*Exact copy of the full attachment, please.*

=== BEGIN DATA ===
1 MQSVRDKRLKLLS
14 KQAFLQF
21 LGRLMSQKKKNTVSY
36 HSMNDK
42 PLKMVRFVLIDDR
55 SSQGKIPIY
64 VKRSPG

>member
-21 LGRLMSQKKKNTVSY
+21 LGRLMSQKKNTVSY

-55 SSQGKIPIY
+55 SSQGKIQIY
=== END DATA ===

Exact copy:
1 MQSVRDKRLKLLS
14 KQAFLQF
21 LGRLMSQKKKNTVSY
36 HSMNDK
42 PLKMVRFVLIDDR
55 SSQGKIPIY
64 VKRSPG

>member
-21 LGRLMSQKKKNTVSY
+21 LGRLMSQKKNTVSY

-55 SSQGKIPIY
+55 SSQGKIQIY